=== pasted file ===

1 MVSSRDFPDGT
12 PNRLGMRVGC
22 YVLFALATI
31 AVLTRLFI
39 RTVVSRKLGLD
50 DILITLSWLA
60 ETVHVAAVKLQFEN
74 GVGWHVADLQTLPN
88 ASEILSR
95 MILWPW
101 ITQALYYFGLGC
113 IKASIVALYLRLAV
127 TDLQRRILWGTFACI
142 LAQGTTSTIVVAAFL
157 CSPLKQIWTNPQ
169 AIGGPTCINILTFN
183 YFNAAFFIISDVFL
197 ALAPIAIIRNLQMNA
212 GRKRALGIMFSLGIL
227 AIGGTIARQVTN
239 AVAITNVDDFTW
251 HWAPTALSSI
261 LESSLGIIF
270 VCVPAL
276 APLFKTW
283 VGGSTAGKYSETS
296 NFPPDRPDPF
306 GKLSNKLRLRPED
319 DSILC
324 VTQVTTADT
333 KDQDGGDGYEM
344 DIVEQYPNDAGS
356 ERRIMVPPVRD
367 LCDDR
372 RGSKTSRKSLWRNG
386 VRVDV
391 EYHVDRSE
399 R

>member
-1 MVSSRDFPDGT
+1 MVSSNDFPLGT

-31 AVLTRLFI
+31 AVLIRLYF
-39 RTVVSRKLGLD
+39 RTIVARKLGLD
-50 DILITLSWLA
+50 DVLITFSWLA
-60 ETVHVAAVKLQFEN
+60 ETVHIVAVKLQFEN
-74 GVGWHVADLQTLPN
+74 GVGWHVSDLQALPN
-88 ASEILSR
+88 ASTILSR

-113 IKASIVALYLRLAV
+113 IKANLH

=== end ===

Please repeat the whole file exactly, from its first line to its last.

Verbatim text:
1 MVSSRDFPDGT
12 PNRLGMRVGC
22 YVLFALATI
31 AVLTRLFI
39 RTVVSRKLGLD
50 DILITLSWLA
60 ETVHVAAVKLQFEN
74 GVGWHVADLQTLPN
88 ASEILSR
95 MILWPW
101 ITQALYYFGLGC
113 IKASIVALYLRLAV
127 TDLQRRILWGTFACI
142 LAQGTTSTIVVAAFL
157 CSPLKQIWTNPQ
169 AIGGPTCINILTFN
183 YFNAAFFIISDVFL
197 ALAPIAIIRNLQMNA
212 GRKRALGIMFSLGIL
227 AIGGTIARQVTN
239 AVAITNVDDFTW
251 HWAPTALSSI
261 LESSLGIIF
270 VCVPAL
276 APLFKTW
283 VGGSTAGKYSETS
296 NFPPDRPDPF
306 GKLSNKLRLRPED
319 DSILC
324 VTQVTTADT
333 KDQDGGDGYEM
344 DIVEQYPNDAGS
356 ERRIMVPPVRD
367 LCDDR
372 RGSKTSRKSLWRNG
386 VRVDV
391 EYHVDRSE
399 R

>member
-1 MVSSRDFPDGT
+1 MVSSNDFPLGT

-31 AVLTRLFI
+31 AVLIRLYF
-39 RTVVSRKLGLD
+39 RTIVARKLGLD
-50 DILITLSWLA
+50 DVLITFSWLA
-60 ETVHVAAVKLQFEN
+60 ETVHIVAVKLQFEN
-74 GVGWHVADLQTLPN
+74 GVGWHVSDLQALPN
-88 ASEILSR
+88 ASTILSR

-113 IKASIVALYLRLAV
+113 IKANLH